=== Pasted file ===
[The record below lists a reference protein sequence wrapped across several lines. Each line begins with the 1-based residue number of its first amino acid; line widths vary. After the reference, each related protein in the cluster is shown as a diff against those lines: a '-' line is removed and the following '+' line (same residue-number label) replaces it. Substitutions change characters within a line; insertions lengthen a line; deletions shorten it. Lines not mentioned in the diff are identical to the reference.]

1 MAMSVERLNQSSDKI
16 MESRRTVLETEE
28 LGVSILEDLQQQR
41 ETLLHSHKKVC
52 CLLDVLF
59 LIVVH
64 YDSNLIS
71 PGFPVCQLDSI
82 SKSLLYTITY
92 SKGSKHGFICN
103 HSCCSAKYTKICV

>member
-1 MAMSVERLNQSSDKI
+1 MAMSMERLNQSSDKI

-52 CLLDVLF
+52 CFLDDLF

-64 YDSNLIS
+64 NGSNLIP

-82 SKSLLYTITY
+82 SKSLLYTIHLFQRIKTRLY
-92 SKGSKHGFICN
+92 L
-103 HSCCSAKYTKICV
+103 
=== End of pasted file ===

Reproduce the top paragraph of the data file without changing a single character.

[The record below lists a reference protein sequence wrapped across several lines. Each line begins with the 1-based residue number of its first amino acid; line widths vary. After the reference, each related protein in the cluster is shown as a diff against those lines: a '-' line is removed and the following '+' line (same residue-number label) replaces it. Substitutions change characters within a line; insertions lengthen a line; deletions shorten it. Lines not mentioned in the diff are identical to the reference.]